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Academia and industry: lessons from the unfortunate events in Toronto.

https://arctichealth.org/en/permalink/ahliterature201078
Source
Lancet. 1999 Mar 6;353(9155):771-2
Publication Type
Article
Date
Mar-6-1999
Author
D G Nathan
D J Weatherall
Author Affiliation
Dana Farber Institute of Cancer Research, Boston, MA, USA.
Source
Lancet. 1999 Mar 6;353(9155):771-2
Date
Mar-6-1999
Language
English
Publication Type
Article
Keywords
Academic Medical Centers - legislation & jurisprudence - trends
Clinical Trials as Topic - legislation & jurisprudence
Drug Industry - legislation & jurisprudence - trends
Humans
Iron Chelating Agents - therapeutic use
Ontario
Pyridones - therapeutic use
Thalassemia - drug therapy
Notes
Comment In: Lancet. 1999 May 29;353(9167):188810359449
PubMed ID
10459956 View in PubMed
Less detail
Source
Can Nurse. 1996 Sep;92(8):60, 59
Publication Type
Article
Date
Sep-1996

A call for the regulation of prescription data mining.

https://arctichealth.org/en/permalink/ahliterature196618
Source
CMAJ. 2000 Oct 31;163(9):1146-8
Publication Type
Article
Date
Oct-31-2000
Author
D E Zoutman
B D Ford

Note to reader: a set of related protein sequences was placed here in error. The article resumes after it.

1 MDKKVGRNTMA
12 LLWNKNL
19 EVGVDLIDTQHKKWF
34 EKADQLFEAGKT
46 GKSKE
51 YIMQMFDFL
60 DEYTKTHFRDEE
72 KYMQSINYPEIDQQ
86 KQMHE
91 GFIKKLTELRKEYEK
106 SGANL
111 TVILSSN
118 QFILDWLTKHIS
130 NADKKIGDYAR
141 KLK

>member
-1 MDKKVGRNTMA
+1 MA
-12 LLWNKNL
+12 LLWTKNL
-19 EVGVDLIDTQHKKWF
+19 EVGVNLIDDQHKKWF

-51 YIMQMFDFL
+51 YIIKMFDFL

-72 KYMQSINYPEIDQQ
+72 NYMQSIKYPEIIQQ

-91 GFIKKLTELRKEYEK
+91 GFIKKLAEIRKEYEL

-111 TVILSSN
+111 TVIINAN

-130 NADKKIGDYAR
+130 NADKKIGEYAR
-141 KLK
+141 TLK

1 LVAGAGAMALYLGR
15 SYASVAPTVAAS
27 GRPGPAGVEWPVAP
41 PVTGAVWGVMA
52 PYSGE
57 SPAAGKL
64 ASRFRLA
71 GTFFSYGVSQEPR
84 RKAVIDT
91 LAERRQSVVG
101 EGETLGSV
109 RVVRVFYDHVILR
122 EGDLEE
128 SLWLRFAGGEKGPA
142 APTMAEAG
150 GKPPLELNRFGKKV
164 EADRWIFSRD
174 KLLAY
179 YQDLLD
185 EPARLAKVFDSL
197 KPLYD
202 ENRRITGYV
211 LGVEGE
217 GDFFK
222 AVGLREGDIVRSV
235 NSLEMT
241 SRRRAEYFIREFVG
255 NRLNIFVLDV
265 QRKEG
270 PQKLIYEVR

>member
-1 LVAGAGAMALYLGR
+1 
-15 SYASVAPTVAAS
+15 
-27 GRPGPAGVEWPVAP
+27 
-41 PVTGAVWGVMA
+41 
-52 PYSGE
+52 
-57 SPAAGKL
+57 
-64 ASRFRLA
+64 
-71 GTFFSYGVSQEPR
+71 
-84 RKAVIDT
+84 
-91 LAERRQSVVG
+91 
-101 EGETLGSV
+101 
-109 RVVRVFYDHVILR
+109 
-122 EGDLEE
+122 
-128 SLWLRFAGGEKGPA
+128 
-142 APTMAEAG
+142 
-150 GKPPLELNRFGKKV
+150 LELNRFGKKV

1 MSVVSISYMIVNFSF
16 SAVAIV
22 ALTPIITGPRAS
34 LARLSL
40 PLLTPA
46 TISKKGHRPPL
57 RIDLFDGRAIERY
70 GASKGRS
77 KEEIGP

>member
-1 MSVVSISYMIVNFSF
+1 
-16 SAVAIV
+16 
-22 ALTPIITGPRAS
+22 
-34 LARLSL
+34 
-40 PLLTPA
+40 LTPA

A R Bassili
Author Affiliation
Department of Pathology, Queen's University, Kingston, Ont. zoutman@cliff.path.queensu.ca
Source
CMAJ. 2000 Oct 31;163(9):1146-8
Date
Oct-31-2000
Language
English
Publication Type
Article
Keywords
Canada
Data Collection - legislation & jurisprudence
Drug Industry - legislation & jurisprudence
Drug Prescriptions - statistics & numerical data
Ethics, Medical
Humans
Pharmacies - legislation & jurisprudence
Notes
Cites: CMAJ. 1996 Jun 1;154(11):1747-98646667
Cites: CMAJ. 1997 Feb 1;156(3):424A-424D9033430
Comment In: CMAJ. 2001 May 15;164(10):1409; author reply 1409-1011387912
Comment In: CMAJ. 2001 May 15;164(10):1408; author reply 1409-1011387911
Comment In: CMAJ. 2001 May 15;164(10):1408; author reply 1409-1011387910
Comment In: CMAJ. 2001 May 15;164(10):1408-9; author reply 1409-1011387909
PubMed ID
11079059 View in PubMed